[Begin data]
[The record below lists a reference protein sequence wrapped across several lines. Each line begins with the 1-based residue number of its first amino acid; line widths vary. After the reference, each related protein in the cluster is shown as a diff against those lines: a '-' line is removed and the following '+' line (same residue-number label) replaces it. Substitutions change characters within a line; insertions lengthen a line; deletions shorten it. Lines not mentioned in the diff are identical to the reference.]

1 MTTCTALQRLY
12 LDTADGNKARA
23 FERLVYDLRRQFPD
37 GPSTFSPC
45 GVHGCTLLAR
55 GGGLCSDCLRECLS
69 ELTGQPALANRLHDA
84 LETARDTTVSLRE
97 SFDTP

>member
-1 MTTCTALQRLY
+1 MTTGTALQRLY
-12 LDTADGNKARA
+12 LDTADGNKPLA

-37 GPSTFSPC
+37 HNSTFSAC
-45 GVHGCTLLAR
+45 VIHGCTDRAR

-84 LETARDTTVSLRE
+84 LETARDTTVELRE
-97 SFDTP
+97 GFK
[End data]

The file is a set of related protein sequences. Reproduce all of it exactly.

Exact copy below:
[The record below lists a reference protein sequence wrapped across several lines. Each line begins with the 1-based residue number of its first amino acid; line widths vary. After the reference, each related protein in the cluster is shown as a diff against those lines: a '-' line is removed and the following '+' line (same residue-number label) replaces it. Substitutions change characters within a line; insertions lengthen a line; deletions shorten it. Lines not mentioned in the diff are identical to the reference.]

1 MTTCTALQRLY
12 LDTADGNKARA
23 FERLVYDLRRQFPD
37 GPSTFSPC
45 GVHGCTLLAR
55 GGGLCSDCLRECLS
69 ELTGQPALANRLHDA
84 LETARDTTVSLRE
97 SFDTP

>member
-1 MTTCTALQRLY
+1 MTTGTALQRLY
-12 LDTADGNKARA
+12 LDTADGNKPLA

-37 GPSTFSPC
+37 HNSTFSAC
-45 GVHGCTLLAR
+45 VIHGCTDRAR

-84 LETARDTTVSLRE
+84 LETARDTTVELRE
-97 SFDTP
+97 GFK